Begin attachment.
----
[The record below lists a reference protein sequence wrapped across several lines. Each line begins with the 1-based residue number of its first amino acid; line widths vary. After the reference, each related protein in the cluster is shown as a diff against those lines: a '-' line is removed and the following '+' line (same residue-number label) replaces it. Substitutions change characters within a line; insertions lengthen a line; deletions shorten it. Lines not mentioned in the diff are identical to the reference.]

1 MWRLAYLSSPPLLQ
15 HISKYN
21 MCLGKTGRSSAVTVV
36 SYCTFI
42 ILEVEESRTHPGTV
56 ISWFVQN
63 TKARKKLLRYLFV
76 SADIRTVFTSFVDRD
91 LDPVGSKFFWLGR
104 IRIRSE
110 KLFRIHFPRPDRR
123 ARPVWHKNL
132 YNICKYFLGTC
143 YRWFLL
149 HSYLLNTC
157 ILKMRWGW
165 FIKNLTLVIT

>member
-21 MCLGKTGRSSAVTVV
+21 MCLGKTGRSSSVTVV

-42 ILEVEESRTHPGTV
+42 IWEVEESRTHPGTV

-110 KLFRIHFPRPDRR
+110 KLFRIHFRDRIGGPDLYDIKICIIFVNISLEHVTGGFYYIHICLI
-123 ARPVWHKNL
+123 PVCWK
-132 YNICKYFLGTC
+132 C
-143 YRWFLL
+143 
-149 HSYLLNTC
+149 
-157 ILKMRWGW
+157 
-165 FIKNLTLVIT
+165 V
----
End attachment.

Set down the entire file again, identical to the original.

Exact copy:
[The record below lists a reference protein sequence wrapped across several lines. Each line begins with the 1-based residue number of its first amino acid; line widths vary. After the reference, each related protein in the cluster is shown as a diff against those lines: a '-' line is removed and the following '+' line (same residue-number label) replaces it. Substitutions change characters within a line; insertions lengthen a line; deletions shorten it. Lines not mentioned in the diff are identical to the reference.]

1 MWRLAYLSSPPLLQ
15 HISKYN
21 MCLGKTGRSSAVTVV
36 SYCTFI
42 ILEVEESRTHPGTV
56 ISWFVQN
63 TKARKKLLRYLFV
76 SADIRTVFTSFVDRD
91 LDPVGSKFFWLGR
104 IRIRSE
110 KLFRIHFPRPDRR
123 ARPVWHKNL
132 YNICKYFLGTC
143 YRWFLL
149 HSYLLNTC
157 ILKMRWGW
165 FIKNLTLVIT

>member
-21 MCLGKTGRSSAVTVV
+21 MCLGKTGRSSSVTVV

-42 ILEVEESRTHPGTV
+42 IWEVEESRTHPGTV

-110 KLFRIHFPRPDRR
+110 KLFRIHFRDRIGGPDLYDIKICIIFVNISLEHVTGGFYYIHICLI
-123 ARPVWHKNL
+123 PVCWK
-132 YNICKYFLGTC
+132 C
-143 YRWFLL
+143 
-149 HSYLLNTC
+149 
-157 ILKMRWGW
+157 
-165 FIKNLTLVIT
+165 V